TGIF – CheckMark

Tech Goodies in Focus – CheckMark
Hello staff,
I hope you will get to enjoy this long weekend.  And find a veteran to hug to say thank you.  Hopefully this veteran is someone you know.  But if you are the sort that is OK with hugging a stranger, then that is your prerogative.
It looks like the subject of this week’s TGIF is another feedback tool.  CheckMark is a Chrome extension that allows quick and easy feedback on student writing in Google Docs.  Yes, this only works in the Chrome browser.  You can get the extension here.
What does this extension do and how does it work?  When you are in a Google Doc and the extension is enabled (so the icon looks greenInline image 4 and not greyInline image 3), when you highlight a portion of text this box appears.
Inline image 1
Each button corresponds to a non-editable comment that is automatically created as you click the button.
  • Here is a demo of the tool in action.
  • Here is a list of the icons and their corresponding comments.  If this tool intrigues you then you might want a handy reference of the buttons and their comments.  I picture this list being printed out and taped (or super glued, or stapled) to the bottom of your computer monitor bezel for easy reference, as shown below.  Please don’t super glue or staple this list to your computer.
  • Inline image 2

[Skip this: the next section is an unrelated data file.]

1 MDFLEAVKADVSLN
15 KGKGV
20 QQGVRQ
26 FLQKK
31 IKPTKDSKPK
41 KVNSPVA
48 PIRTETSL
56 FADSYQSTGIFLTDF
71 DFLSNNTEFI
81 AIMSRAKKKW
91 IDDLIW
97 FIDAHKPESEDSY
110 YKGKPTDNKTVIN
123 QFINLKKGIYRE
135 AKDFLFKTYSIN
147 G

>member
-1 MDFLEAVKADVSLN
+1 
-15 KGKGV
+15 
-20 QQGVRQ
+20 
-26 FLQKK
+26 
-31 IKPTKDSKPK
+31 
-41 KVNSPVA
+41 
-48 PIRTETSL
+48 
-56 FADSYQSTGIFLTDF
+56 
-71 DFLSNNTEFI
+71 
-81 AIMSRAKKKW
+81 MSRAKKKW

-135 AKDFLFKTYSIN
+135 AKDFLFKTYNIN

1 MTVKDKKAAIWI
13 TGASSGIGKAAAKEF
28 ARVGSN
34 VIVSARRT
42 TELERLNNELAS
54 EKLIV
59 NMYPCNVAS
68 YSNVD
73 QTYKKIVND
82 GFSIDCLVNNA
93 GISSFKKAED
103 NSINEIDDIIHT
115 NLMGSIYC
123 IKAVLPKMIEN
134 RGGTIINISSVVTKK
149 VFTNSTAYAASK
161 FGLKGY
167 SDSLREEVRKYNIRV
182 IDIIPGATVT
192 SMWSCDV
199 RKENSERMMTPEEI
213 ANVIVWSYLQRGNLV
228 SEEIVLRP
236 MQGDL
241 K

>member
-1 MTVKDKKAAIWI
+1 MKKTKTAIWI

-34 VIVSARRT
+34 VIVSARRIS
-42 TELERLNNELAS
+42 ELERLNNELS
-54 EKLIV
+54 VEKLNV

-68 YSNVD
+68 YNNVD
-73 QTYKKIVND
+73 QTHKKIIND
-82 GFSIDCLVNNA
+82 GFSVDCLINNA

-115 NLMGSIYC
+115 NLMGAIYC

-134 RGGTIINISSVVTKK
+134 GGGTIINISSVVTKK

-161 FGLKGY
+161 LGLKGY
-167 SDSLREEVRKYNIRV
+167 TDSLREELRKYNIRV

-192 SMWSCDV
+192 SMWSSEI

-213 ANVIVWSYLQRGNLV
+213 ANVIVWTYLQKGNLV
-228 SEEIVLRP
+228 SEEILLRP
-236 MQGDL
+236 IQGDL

And I understand the limitations of this tool.  I will not be using this tool with the current comments.  The comments don’t apply to science lab reports well enough.  I would love to see this tool have editable comments.  So I decided to ask the EdTechTeam.  Here was the short conversation.
Mr. Davis to EdTechTeam:  I love this tool and I am sharing it with my staff this week. Is there going to be a way to change the comments? I would love to modify this for my science classes.
 
EdTechTeam (by way of Chris Craft):  I can’t say too much but keep your eyes on my Twitter (@crafty184). There may or may not be a big announcement coming after the holidays. 😉
 
Chris Craft, I am watching.  And I have my fingers crossed for editable comments.  Really, I do.  See?  Disclaimer:  The image that follows are not my real fingers.
  Inline image 5
I can really see the potential in this tool for giving feedback to students without the teacher having to type the most common comments over and over and over and over and over and over and over and over and over and over and over and over and over and over and over and over and over and over and over and over and over and over and over and over and over and over and over and over and over again.  (Reminder… copy and paste can be such a useful tool sometimes, as shown above).

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